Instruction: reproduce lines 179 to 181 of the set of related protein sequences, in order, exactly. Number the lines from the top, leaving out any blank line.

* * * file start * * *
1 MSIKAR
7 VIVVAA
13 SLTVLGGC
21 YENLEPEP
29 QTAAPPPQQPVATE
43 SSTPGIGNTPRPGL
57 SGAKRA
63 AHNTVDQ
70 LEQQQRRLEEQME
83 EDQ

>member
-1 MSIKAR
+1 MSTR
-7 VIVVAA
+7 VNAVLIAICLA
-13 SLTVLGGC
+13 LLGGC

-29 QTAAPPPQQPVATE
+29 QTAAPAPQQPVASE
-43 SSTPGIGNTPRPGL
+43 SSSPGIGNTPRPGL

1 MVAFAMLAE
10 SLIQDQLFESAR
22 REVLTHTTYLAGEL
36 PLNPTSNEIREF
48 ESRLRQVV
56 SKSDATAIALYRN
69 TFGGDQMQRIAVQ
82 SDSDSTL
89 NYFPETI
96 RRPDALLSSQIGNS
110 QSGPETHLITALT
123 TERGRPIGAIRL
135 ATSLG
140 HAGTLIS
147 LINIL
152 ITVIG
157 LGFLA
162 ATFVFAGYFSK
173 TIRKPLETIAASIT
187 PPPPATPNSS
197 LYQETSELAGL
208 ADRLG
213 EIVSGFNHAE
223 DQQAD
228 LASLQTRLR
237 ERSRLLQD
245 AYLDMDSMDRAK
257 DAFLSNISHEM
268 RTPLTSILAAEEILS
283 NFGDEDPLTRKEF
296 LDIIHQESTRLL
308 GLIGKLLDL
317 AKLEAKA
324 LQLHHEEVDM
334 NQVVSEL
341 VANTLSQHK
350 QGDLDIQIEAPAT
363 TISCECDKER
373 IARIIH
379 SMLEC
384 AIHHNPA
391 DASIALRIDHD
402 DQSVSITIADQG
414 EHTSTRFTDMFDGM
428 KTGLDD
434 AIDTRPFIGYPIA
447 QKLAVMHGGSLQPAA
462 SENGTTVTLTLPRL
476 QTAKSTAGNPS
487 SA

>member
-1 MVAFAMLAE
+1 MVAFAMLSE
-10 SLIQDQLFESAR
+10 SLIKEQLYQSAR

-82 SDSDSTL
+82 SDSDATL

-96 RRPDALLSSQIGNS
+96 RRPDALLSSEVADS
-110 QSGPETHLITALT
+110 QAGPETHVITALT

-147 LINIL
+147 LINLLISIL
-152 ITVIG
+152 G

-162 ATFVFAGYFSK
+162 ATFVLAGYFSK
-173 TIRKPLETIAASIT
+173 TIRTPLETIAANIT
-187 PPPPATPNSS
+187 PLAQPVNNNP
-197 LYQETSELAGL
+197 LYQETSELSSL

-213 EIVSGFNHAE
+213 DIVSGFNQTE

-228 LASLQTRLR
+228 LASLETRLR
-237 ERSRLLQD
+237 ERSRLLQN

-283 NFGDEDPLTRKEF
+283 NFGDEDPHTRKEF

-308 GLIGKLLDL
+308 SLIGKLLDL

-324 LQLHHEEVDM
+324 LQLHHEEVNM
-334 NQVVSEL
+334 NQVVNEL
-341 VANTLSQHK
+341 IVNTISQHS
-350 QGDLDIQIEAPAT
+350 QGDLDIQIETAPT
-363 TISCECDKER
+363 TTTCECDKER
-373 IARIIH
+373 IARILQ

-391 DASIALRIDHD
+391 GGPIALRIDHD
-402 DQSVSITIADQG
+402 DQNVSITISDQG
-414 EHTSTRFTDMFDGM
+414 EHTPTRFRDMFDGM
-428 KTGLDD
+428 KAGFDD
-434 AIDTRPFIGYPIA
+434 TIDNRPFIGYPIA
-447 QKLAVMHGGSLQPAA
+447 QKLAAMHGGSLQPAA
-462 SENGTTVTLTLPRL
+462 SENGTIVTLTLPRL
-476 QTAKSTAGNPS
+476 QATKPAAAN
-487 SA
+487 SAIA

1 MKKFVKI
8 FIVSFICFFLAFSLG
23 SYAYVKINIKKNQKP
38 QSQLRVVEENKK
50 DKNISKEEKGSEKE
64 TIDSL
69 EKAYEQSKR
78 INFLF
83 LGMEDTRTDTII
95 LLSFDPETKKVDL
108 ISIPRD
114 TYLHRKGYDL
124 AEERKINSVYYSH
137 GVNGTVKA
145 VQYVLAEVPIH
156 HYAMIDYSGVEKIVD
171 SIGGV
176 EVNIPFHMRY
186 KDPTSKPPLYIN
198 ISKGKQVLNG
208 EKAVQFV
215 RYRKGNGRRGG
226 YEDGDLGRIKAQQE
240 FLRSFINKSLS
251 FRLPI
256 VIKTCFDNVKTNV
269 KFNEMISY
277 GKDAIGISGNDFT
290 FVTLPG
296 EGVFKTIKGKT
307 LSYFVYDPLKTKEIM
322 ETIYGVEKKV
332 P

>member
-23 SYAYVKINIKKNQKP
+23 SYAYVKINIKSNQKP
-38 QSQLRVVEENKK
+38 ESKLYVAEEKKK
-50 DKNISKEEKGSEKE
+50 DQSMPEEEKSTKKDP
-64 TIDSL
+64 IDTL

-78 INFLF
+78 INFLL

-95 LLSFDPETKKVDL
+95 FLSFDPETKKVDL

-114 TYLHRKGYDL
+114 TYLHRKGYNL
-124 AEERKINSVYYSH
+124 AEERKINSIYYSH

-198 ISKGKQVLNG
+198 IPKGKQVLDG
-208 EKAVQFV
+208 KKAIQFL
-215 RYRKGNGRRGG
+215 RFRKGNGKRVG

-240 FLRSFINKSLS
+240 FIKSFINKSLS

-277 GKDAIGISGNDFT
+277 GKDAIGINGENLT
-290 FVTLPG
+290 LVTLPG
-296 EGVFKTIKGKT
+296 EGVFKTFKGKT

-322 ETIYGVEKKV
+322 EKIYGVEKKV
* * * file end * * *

-95 LLSFDPETKKVDL
+95 FLSFDPETKKVDL

-114 TYLHRKGYDL